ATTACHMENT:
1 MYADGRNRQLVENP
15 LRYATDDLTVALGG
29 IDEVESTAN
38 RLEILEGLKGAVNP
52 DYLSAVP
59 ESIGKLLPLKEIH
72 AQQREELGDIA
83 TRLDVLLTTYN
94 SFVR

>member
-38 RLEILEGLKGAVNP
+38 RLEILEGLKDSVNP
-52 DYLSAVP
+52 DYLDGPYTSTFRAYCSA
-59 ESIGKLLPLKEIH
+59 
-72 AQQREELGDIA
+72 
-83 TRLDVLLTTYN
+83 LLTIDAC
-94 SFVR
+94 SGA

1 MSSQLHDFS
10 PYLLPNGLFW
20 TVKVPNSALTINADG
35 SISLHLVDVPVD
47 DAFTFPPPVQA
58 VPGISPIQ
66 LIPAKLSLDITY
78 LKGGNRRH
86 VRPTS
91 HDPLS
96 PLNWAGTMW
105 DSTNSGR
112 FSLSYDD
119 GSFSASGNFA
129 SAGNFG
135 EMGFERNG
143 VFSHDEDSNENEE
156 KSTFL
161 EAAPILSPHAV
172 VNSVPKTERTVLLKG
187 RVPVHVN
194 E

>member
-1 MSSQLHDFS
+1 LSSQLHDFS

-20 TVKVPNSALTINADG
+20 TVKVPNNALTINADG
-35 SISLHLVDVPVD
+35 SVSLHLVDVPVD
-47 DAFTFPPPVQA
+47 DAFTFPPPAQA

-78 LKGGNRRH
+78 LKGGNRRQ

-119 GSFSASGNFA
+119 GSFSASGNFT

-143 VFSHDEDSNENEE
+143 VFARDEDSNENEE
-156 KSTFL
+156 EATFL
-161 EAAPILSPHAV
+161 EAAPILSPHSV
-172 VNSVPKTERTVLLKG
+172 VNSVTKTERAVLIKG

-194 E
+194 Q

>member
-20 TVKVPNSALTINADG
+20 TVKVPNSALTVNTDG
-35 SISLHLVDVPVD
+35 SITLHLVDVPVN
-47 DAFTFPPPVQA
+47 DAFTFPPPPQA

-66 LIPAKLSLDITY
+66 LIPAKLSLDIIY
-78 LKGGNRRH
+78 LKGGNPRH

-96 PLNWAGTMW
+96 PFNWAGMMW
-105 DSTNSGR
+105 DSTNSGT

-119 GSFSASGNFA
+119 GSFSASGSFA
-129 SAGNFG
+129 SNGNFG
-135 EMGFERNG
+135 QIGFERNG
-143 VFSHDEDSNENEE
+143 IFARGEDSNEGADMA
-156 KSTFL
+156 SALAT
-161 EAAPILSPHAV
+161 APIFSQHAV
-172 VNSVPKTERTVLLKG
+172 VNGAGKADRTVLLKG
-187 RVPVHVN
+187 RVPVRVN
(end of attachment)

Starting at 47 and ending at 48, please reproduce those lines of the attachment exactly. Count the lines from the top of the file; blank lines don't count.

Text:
+1 LSSQLHDFS

-20 TVKVPNSALTINADG